It has been a very busy seven months for the privately held, Dallas-based Omni Hotels & Resorts. The chain is more known for its new-build convention center hotels in major urban markets such as Dallas/Fort Worth and Nashville (where the 800-room Omni Nashville will debut next month, across from the new Music City Center), than for splashy resort development deals in far-flung locations.
Still, this past June, Omni raised more than a few eyebrows in the hospitality industry when it snapped up five iconic hotels from KSL Capital Partners, including The Homestead in Hot Springs, Va., which in July 2012 completed a $25 million renovation that included a new spa, an outdoor family park and several restaurants. In the KSL deal, Omni gained a total of 2,362 rooms, 304,000 square feet of meeting space and several acclaimed designer golf courses, not to mention significant clout in the resort market.
Even more recently, the company made two more major announcements: On Aug. 1, Omni assumed management of Toronto's 110-year old grande dame, the 301-room King Edward Hotel, which features 30,000 square feet of meeting space; and the chain revealed it will develop a 330-room hotel in Tempe, Ariz., as part of that city's $350 million USA Place mixed-use development complex, which will be the new home of USA Basketball and include a 4,500-seat arena, 500 luxury apartments, and significant office and retail space. That hotel, scheduled to open in late 2015, already is generating buzz on social media sites such as LinkedIn.
Last week, after weeks of phone tag, I finally caught up with a very busy Peter Strebel, Omni's senior vice president of operations, who spoke candidly about the company's sudden growth spurt, how it accesses development deals and what it currently has on its expansion radar.
Q. The KSL, five-hotel deal seemed an unusual one for Omni. Are you deliberately looking to grow your resort portfolio, and this was a quick way to add product?
A. When those five resorts were put on the market by KSL, we knew immediately it was where we needed to be. And, because we are privately held, we can be fast and nimble. We are all about unique experiences, and each of them are destination resorts that speak to their location. They are authentic, with local color, and are so established that they could never be replaced.
Q. Omni already has established itself in the convention hotel market. What can meeting planners expect the Omni Nashville to deliver when it opens next month?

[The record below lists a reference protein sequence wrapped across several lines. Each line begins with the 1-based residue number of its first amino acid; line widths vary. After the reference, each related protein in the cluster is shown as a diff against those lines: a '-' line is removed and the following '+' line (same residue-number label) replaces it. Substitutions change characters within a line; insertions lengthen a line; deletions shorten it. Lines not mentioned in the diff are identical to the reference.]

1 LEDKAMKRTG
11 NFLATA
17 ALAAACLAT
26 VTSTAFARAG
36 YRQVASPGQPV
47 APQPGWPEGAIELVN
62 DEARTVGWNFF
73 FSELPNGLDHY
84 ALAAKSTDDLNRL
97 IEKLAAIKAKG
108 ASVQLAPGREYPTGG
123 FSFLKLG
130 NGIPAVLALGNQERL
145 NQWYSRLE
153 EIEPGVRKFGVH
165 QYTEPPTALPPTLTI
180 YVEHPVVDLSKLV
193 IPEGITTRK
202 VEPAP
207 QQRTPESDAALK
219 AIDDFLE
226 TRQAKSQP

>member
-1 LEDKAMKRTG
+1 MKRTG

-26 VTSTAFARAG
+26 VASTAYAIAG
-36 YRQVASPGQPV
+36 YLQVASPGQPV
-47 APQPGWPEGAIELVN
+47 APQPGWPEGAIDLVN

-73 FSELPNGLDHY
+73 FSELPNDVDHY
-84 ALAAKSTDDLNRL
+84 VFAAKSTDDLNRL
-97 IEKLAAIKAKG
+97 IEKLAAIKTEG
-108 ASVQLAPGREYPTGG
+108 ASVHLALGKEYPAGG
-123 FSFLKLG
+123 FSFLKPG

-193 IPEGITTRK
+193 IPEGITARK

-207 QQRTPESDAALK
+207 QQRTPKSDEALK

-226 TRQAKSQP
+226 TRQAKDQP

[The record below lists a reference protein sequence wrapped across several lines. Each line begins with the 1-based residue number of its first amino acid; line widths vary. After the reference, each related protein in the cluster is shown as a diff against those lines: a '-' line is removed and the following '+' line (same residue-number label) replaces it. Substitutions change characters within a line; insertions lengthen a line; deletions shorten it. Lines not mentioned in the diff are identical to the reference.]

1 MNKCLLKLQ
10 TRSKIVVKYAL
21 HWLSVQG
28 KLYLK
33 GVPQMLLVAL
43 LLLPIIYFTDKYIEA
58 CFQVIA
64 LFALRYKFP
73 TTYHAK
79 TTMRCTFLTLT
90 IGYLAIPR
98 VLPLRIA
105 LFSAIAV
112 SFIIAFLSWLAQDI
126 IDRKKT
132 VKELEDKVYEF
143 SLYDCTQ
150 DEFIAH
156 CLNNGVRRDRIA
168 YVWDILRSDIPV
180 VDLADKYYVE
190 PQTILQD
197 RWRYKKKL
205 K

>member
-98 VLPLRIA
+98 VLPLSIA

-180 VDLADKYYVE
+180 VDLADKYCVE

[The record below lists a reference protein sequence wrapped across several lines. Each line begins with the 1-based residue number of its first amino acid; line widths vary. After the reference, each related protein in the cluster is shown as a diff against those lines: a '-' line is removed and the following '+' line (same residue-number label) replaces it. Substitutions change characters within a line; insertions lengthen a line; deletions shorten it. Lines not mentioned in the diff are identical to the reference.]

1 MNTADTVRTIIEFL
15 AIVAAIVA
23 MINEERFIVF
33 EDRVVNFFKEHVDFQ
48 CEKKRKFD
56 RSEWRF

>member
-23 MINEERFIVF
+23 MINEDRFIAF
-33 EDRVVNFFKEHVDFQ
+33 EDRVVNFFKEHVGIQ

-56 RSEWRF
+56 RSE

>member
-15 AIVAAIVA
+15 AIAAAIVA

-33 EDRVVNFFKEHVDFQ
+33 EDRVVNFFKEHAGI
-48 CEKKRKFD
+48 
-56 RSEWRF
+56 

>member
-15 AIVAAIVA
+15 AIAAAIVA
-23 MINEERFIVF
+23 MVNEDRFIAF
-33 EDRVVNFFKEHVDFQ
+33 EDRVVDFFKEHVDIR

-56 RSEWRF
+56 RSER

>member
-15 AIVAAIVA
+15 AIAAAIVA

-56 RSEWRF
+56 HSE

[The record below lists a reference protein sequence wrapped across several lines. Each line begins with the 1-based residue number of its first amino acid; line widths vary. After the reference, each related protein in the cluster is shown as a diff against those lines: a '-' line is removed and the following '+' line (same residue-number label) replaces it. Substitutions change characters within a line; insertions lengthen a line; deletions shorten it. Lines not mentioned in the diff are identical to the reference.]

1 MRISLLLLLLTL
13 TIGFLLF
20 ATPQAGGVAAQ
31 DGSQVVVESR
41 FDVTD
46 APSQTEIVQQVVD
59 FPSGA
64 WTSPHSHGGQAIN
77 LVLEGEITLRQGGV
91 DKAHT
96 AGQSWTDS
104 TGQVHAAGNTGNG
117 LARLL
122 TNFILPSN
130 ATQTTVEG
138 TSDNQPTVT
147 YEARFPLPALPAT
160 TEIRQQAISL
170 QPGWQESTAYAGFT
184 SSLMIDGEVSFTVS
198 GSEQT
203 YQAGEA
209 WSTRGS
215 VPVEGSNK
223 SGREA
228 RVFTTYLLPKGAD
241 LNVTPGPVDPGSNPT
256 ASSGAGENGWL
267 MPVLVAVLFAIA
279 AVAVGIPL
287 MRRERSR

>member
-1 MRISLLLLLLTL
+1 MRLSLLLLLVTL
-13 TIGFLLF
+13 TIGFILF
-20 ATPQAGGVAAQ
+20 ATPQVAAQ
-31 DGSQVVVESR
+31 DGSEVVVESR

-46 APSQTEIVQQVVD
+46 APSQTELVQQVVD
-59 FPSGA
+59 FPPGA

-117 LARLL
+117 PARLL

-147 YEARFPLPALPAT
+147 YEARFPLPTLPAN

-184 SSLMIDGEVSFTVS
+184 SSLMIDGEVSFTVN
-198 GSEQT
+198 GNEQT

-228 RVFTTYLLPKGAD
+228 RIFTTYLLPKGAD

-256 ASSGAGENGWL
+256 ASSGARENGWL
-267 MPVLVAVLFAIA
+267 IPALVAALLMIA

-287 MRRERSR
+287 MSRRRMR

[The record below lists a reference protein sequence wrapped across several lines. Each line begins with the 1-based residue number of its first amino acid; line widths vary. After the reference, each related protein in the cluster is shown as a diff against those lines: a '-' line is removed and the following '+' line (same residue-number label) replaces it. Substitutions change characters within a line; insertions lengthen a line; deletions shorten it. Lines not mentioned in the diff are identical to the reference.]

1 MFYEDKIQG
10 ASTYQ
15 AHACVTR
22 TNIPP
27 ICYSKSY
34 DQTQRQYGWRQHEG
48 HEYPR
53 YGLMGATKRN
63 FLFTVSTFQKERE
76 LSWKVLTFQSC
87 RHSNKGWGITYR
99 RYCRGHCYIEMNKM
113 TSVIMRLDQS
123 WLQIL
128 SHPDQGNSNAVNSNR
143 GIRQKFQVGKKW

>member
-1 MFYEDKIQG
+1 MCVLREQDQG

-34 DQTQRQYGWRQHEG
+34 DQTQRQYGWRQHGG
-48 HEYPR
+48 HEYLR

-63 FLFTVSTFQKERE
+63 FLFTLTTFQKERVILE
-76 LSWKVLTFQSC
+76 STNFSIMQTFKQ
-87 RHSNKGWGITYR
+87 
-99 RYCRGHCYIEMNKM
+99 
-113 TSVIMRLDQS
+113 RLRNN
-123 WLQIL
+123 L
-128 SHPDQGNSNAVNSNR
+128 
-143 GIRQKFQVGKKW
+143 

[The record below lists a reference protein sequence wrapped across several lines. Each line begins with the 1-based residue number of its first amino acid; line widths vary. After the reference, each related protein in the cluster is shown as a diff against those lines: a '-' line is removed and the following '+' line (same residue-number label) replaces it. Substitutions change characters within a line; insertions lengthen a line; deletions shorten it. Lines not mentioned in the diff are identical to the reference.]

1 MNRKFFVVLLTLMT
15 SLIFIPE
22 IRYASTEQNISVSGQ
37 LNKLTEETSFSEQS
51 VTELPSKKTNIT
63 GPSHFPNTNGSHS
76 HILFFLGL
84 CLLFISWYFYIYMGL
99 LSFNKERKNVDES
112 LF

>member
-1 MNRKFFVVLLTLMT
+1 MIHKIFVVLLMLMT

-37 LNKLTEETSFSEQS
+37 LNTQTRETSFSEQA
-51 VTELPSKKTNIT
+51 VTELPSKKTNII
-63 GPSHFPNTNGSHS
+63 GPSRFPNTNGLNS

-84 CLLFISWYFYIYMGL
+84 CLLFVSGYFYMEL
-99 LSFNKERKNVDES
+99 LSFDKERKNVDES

A. We spent weeks at a time in Nashville with our design team. Our hotel will capitalize on two things: sophisticated Southern style and music. Everything in the hotel will speak to those two concepts. The floor of the lobby looks like the fret of a guitar. The chandeliers in the main ballroom are designed to look like musical notes. Our restaurant, which is called Kitchen Notes, will even feature a biscuit bar, with the biscuits made right in front of you. Our restaurant's menu will feature authentic local cuisine. We went out into the local community and talked to junior leagues and church groups and got ahold of their recipe books, and we put our menu offering together based on their recipes.
Q. What about the Tempe development deal -- what will that hotel's design be based on?
A. That deal is very new. It is not scheduled to open until 2015, but it will obviously tie into the whole sports theme, which is what USA Place is about. It's precisely because we are not a scripted hotel company that we can deliver a lot of local color, which is what travelers want when they visit a destination. Even if they never get a chance to experience the immediate community, they want to know they can taste regional food or hear a local band.
Q. What made the King Edward Hotel in Toronto a good fit for Omni?
A. Two things: Toronto is a large feeder market for cities like Boston, Montreal, New York City and Chicago. And, when we walked in to that hotel, we felt its presence right away. It is an iconic, local hotel that defines that city. It is going to have a major renovation, but not to change its style or design. We want people to walk in and say, "Wow. We stayed at The King Edward," because it is a name that is symbolic of Toronto.
Q. In what other feeder markets would you like to see Omni have product?
A. Right now we are just under 60 hotels, and we think that's a good place to be. I'd rather be at 60 very distinct, unique properties, than selling 3,000 properties across a half-dozen brands. As we keep growing, we keep getting more development phone calls. In North America, we have our eye on Seattle, Miami, and Calgary and Vancouver in Canada. We'd also like more of a presence in the Mexico market.